Jakub Tyszkiewicz is an adjunct professor in the Department of History at the University of Massachusetts, Amherst. He is also Professor of History at the University of Wroclaw, Poland.

Benjamin Paloff Lecture

“Intersubjectivity and Its Discontents, or: How to Make Fun of Witold Gombrowicz”

Thursday, February 28th, 5:30pm
Ballantine Hall, Room 242

This presentation, which draws on select issues from his current book manuscript, addresses Witold Gombrowicz’s emphasis on intersubjective relations as the basis of Being. A persistent concern throughout Gombrowicz’s prose, the ways in which one person or thing is inevitably bound to another, appears as a simultaneously comic and tragic consequence of existence and, in generic terms, the common foundation of comedy and tragedy.

Benjamin Paloff is Assistant Professor in the Department of Slavic Languages and Literatures and the Program in Comparative Literature at the University of Michigan, Ann Arbor.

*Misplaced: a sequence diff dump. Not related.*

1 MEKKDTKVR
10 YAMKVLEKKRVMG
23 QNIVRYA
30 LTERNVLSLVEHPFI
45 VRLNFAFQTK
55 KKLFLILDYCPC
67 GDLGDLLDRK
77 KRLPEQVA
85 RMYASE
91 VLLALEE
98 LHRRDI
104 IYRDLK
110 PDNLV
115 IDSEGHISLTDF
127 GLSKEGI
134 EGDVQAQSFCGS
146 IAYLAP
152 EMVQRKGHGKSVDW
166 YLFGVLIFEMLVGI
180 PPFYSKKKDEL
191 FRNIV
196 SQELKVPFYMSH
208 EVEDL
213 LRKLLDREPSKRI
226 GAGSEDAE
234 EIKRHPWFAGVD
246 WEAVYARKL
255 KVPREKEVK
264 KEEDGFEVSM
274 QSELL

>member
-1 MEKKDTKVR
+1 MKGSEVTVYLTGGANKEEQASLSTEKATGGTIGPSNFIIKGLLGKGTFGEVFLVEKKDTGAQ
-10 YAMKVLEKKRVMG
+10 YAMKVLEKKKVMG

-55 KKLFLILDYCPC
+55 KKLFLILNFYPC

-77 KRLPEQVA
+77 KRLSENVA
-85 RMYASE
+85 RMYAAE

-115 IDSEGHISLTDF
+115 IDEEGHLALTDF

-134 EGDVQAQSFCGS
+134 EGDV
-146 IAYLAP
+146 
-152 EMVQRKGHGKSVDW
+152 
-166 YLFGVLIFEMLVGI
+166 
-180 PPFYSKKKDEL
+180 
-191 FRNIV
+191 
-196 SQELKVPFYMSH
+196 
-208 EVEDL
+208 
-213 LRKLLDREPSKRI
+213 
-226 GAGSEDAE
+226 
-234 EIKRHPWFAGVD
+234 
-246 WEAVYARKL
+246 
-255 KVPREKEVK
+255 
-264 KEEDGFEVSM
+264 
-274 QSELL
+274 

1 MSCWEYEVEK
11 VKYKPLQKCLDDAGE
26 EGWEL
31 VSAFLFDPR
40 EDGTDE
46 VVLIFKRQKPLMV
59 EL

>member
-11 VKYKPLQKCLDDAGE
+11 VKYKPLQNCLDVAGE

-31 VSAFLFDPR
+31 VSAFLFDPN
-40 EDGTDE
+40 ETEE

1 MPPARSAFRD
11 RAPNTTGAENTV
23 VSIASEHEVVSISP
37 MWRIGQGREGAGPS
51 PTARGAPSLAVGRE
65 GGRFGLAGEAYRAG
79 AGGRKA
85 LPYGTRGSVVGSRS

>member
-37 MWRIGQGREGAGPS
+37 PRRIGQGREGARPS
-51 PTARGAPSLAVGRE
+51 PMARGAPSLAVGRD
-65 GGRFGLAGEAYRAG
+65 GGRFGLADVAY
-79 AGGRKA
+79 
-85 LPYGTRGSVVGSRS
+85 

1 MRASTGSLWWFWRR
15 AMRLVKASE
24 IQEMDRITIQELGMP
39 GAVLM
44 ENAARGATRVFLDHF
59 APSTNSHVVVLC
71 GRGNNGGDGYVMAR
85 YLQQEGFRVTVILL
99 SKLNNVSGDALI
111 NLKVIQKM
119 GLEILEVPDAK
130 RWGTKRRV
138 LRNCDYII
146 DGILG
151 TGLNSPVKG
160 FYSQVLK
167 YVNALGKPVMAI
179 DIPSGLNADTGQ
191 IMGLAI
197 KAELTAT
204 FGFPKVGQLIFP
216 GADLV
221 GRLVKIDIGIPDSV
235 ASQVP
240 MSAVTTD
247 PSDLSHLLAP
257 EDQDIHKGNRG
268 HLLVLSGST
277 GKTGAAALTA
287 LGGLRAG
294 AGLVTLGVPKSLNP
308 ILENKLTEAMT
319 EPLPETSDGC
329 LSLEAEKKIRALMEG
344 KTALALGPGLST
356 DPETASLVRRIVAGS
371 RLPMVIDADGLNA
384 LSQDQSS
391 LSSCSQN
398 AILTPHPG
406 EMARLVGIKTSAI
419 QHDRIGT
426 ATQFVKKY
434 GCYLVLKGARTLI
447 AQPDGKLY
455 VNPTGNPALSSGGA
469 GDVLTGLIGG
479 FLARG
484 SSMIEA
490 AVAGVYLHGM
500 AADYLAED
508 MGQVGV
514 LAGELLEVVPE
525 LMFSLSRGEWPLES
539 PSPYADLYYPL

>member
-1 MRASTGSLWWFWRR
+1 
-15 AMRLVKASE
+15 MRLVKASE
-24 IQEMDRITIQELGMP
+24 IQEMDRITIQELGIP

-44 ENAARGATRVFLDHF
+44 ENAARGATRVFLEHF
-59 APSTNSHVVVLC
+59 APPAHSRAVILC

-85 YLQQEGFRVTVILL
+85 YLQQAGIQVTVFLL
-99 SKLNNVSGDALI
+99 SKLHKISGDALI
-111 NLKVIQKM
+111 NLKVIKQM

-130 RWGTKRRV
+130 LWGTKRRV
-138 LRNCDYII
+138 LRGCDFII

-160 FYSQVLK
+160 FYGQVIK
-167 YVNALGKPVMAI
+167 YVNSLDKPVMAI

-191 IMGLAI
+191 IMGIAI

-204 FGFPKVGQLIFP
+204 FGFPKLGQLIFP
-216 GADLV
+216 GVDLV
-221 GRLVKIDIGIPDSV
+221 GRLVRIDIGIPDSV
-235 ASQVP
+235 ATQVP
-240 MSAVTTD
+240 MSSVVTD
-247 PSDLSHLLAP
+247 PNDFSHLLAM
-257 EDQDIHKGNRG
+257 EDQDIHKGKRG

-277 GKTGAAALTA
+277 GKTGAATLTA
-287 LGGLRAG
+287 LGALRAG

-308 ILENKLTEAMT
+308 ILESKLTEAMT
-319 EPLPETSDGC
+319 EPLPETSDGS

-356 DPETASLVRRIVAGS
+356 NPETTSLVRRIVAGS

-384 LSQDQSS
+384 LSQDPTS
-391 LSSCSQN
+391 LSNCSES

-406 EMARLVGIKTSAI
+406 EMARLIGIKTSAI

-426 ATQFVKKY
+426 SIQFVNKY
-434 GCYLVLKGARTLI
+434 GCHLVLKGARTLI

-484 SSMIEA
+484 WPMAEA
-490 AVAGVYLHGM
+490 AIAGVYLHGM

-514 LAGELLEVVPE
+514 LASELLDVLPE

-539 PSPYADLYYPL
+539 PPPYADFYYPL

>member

Polish Film Series

All showings will be at 7:30 pm in Swain Hall East, Room 105, on the IU Bloomington Campus. All films are in Polish with English subtitles. Free and open to the public.

Warsaw (Warszawa)
2003, dir. Dariusz Gajewski (104 min.)
Winner of five Golden Lion awards at the Festival of Polish Feature Films in Gdynia, Warsaw is a film with many storylines, all of which play out during 18 hours of a single day in winter. In an attempt to renew and reignite their lives, a few strangers arrive in a cold, gloomy metropolis on the same day. They pass each other in the streets without noticing, until nightfall, when they are brought together…

2006, dir. Konrad Niewolski (85 min.)
The psychological thriller Palimpsest tells the story of Marek, a police investigator assigned to solve the intricate murder of his friend, a fellow detective. As the case unfolds, we enter the depths of Marek’s deteriorating mind, forcing us to ask: “What is real and what is illusion?”

I Am (Jestem)
2005, dir. Dorota Kedzierzawska (93 min.)
In this award-winning film of sparse dialogue and rich, evocative imagery, a resolute 11-year-old boy finds a “home” on a deserted old barge after running away from an orphanage and being rejected by his mother. Teetering between the realm of childhood and the often cold adult world, the runaway orphan meets a girl who helps him understand who he is.